I called my father yesterday to ask him a quick question. He is a pretty quiet, relatively serious kind of guy, not the type of person to engage in idle chit chat. He used to intimidate my friends in high school with his weather hardened face (from many years of working outside in the elements) and air of silence.
After asking my question he said, “I was just on the phone with India for two hours.” Not the kind of statement I would normally expect from him.
“What were you doing talking to India?” I asked.
“My laptop wasn’t working properly so I took it back to the store, but they told me I had to call HP and gave me the number. When I called I was routed to a number in India.”
“Oh,” I said, kind of expecting him to perhaps complain about outsourcing or how he couldn’t get his computer fixed right.
“The woman on the phone was nice, we eventually had to uninstall and reinstall all the software to get it working again. It took about two hours over the phone.” He said.
“How did you know you called India?”
“I figured it was somewhere else when I heard her accent so I asked. She said she was in Southern India.”
“Oh, Chennai? Bangalore? Do you remember?” I asked.
“I don’t remember the name, but I mentioned to her that my daughter was marrying a guy from Nepal in a few weeks. She said ‘Nepal is far from me. It is north of North India.’ And I told her, ‘I know.’”
Perhaps this is my dad’s way of getting excited about the wedding. It is absolutely uncharacteristic of him to strike up conversation with a stranger over the phone, let alone share personal details. I find it sweet that he was able to connect to this random South Asian on the other side of the world.
I guess I don’t give my dad enough credit. I underestimate his willingness to “go with the flow” with a lot of my “different” ideas.
I’m sure the things I am interested in are kind of weird to him. In personality and interests I’m not sure if I could be any more different: he’s a hunter, I’m a vegetarian. He’s a republican, I’m a democrat. He loves American football, I don’t really care for sports at all. I love to talk, he enjoys silence. He would probably rather live in a small cabin in the woods undisturbed by the rest of the world, while I’d rather be out exploring it.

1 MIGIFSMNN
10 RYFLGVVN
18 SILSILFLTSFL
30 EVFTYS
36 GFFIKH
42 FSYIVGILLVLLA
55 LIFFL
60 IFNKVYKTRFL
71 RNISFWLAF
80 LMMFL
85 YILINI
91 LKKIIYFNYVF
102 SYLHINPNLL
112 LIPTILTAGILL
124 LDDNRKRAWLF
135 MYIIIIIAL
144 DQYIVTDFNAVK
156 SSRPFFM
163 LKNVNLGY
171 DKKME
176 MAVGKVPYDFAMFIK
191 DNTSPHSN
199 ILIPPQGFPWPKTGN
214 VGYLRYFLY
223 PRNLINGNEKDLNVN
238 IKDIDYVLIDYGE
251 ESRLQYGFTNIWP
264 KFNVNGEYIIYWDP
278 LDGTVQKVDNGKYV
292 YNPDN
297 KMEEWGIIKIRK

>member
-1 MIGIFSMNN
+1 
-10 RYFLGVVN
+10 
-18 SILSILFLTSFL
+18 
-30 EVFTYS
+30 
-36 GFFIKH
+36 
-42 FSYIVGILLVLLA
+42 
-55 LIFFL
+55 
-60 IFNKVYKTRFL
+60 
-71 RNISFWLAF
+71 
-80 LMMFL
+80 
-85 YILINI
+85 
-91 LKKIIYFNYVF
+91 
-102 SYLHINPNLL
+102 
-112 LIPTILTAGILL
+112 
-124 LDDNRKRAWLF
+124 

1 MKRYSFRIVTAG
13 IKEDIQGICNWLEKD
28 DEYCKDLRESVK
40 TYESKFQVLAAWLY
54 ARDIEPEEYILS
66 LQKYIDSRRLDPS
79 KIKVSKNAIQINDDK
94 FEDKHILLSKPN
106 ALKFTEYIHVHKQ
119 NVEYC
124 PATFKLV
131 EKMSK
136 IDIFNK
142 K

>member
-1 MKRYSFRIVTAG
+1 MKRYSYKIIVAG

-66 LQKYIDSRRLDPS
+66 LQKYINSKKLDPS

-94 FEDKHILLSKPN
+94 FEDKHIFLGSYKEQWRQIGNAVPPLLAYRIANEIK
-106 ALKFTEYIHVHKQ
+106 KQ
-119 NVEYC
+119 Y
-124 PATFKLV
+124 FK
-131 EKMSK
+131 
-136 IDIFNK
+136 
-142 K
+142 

When I first started to discuss our wedding ideas with him, I met him for a Subway sandwich at a mall halfway drive between central New York and Boston. Even then I fully intended on doing both the “white” and “red” weddings, and my mantra was still that I didn’t want to force anyone to do anything that would make them uncomfortable. I couldn’t imagine my dad feeling comfortable sitting barefoot under a mandap wearing a topi and participating in a Hindu marriage ritual. During our meeting I explained to him that the parents of the bride have more of an active role in the wedding ceremony, but that if he didn’t feel comfortable taking that on I would understand, we could find a proxy or something, no big deal. I’ll never forget what he said: “Of course if you want me to do this, I’ll do it. You just have to let me know in advance what I should be doing.”
My cousin told me that the last time she saw my dad he said, “I know I’m going to be barefoot and have a special hat” when she asked him about the Nepali ceremony. That brought a smile to my face.
Regardless of any of the debates/discussions, at the end of the day I very much appreciate my family’s willingness to go outside their comfort zones for me. Both on P’s side of the family and mine. I hope they know how much it means to me… to both of us.